Important point - be aware that each question has 32 possible replies, and that Q’s 3 & 25, length of life and recovery from sickness, do have potentially negative replies (one answer for #25 tells the querent to prepare their tomb!) so a word of caution applies with those, and please don’t ask either of those if you believe a negative answer will adversely affect you in any way.
Also, don’t ask the Book Of Fate the same question twice within any calendar month, and ideally, don’t ask it more than one question per day about anything.
How to use the Book Of Fate:
You can do a reading by going to this page and reading the instructions, first:
There’s a list of the questions with my notes added to how else they can be applied for magickal purposes here:
Here’s how to use it, once you picked your question:
Take a sheet of paper (or notebook, whatever you prefer) and put the date and the question, plus the number for that question (that’s important) at the top.
Then underneath, write five rows of lines, just do a load of them right across the paper without counting. The book’s instructions say to do more than 12 but unless you leave big gaps or use a tiny piece of paper, you don’t need to count TO twelve at the start, I never do.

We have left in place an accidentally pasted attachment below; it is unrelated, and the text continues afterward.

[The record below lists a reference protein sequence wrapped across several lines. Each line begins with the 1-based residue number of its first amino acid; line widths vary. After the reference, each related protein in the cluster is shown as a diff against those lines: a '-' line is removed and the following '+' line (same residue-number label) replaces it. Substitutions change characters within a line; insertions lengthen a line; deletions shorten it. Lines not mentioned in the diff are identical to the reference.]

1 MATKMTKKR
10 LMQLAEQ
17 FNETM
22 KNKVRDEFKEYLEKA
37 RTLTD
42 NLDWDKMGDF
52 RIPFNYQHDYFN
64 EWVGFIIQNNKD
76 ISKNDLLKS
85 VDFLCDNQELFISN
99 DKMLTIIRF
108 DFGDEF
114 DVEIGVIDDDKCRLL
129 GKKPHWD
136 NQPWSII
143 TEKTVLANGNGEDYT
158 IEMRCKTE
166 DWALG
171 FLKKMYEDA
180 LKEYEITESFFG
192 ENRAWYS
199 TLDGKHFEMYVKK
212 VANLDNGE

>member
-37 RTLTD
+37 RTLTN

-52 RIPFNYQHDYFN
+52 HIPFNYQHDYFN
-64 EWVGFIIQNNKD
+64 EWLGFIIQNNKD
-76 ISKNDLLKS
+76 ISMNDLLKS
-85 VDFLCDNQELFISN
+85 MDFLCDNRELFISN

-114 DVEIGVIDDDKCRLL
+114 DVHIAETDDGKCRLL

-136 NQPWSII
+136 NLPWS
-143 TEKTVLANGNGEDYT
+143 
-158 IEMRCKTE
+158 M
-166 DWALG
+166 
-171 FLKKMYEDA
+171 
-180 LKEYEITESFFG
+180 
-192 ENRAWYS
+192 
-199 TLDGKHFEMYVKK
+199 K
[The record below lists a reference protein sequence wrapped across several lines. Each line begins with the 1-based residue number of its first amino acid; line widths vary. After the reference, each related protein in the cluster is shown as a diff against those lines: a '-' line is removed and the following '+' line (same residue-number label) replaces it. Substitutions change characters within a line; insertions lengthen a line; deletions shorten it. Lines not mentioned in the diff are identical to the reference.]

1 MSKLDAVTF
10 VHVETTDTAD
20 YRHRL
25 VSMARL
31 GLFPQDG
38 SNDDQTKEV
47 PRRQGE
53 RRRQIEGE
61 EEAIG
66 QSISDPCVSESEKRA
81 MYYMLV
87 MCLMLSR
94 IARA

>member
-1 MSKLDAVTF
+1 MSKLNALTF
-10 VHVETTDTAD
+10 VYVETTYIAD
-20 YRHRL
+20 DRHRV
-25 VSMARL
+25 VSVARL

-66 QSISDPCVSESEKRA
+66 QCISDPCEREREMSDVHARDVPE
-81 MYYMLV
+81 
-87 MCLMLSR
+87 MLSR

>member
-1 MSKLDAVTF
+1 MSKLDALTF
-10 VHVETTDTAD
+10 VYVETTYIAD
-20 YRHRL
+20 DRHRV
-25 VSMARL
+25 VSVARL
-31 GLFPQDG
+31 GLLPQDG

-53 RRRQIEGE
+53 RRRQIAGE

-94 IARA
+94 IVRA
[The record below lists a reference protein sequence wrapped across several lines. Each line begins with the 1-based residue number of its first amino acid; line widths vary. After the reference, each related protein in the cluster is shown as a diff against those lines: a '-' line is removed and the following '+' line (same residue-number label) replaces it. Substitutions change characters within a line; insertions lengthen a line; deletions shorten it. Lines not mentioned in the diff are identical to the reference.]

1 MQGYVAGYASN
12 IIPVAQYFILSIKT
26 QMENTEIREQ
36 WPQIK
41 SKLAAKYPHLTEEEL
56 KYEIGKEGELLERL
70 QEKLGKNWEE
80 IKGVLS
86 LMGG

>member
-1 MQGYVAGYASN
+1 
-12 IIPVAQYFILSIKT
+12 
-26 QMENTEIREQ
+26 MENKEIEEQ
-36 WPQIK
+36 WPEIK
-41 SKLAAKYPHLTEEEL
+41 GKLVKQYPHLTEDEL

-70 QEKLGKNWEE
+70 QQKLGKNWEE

If you feel a strong STOP feeling, then stop, DON’T go too fast writing those lines because you want to be in tune with that, but if you feel nothing that’s perfectly okay (it happens on some readings for me, and it doesn’t affect the result) and just keep going to the end of the sheet of paper.
Sometimes, I’ve kept going right to the end of the paper and my pen slipped so it scratched down the side of the pad - in those cases I either discarded the reading if it was very important and tried again the next day, or I counted the visible lines only, and those answers were always accurate when I checked back afterwards.
If you have trouble not counting, try repeating the question to yourself as you work, or hum a tune or something to keep your mind from going “One-two-three-four…”!
So what you have should look a bit like this, as a rough example - five sets of vertical lines:
| | | | | | | | | | | | | | | | | |
| | | | | | | | | | | | | | | | | | | |
| | | | | | | | | | | | | | | | | | |
| | | | | | | | | | | | | | | | | | | | |
| | | | | | | | | | | | | | | | | | |
Add the lines up, I like to make a tiny cross-line on them so if I lose count or my lines were messy I know where I got to, then then if it’s an odd number, it’s one dot, if it’s an even number, it’s two dots:
18 lines would be **
20 lines would be **
19 lines would be *